I am compelled to break my rule and call Inception, the latest from writer/director Christopher Nolan, one of the finest films I have ever had the privilege of viewing.
Reportedly taking eight years to write, Nolan crafted a script with a most convoluted plot structure that one may think it would take a genius to understand let alone create. But Nolan somehow makes even the most outlandish seem eerily intimate.
Leonardo DiCaprio (in his best performance since The Departed) plays Dom Cobb, an extractor who enters the dreams of others (via a method that recalls The Matrix) in order to obtain information for the shady characters who hire him. These bits of information are generally of the financial kind: pin numbers, account codes, etc. Cobb also runs from a dark past. His wife (Marion Cotillard) committed suicide some time ago, but Cobb is accused of murder and goes on the lam leaving his two small children in the care of his parents (Michael Caine plays his father, who also helps his son out whenever they think it's safe).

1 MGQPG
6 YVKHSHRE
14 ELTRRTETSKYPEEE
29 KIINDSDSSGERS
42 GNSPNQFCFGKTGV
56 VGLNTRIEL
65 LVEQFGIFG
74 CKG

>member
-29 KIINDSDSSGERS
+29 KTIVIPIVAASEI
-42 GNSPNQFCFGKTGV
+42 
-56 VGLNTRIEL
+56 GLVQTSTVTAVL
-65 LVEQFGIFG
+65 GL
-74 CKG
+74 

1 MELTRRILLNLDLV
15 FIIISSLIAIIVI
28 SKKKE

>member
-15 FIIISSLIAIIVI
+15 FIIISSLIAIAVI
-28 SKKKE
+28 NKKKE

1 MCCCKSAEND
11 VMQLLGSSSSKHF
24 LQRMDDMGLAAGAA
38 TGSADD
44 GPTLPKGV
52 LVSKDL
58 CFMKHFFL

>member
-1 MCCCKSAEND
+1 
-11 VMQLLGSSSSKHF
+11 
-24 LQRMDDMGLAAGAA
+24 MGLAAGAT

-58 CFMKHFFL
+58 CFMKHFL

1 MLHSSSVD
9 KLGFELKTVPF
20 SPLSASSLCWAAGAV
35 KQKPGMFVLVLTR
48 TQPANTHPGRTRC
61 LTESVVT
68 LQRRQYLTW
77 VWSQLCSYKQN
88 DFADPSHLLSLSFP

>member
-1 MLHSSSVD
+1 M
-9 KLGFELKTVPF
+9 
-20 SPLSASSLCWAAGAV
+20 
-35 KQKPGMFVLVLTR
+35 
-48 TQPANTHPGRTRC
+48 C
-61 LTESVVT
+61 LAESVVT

All of this--the murder charge, the running from authorities, everything--can be erased if Cobb takes on a job for wealthy businessman Saito (Ken Watanabe). The assignment is to go into the mind of Saito's business rival Robert Fischer (Cillian Murphy) and plant the idea of selling his company. The problem is Cobb and his team, which includes an architect (Ellen Paige) to construct Fischer's dream world and some heavily armed muscle men, have to make it appear to Fischer that the idea was wholly original and not planted.
Confused yet? You won't be if you pay attention. To describe the basic plot of the movie is futile, because no plot summary begins to describe the inner workings of this labyrinthine film. It's part thriller, part drama, part action, part fantasy with a bit of comedy thrown in to ease the tension now and then. There's something for everybody.
The sizable cast, which also includes Tom Berenger, Pete Postlethwaite and the amazing Joseph Gordon-Levitt, is great. The visual effects are among the most impressive in recent film history and the thrilling score by Hans Zimmer only adds to this overall triumph.
But the real star here is Nolan, who must be superhuman by making an even better film then his previous masterpiece, The Dark Knight. If Inception doesn't earn its talented architect an Oscar (which he should have won two years ago) then nothing will because I don't see how it is possible for him to make a better film than Inception.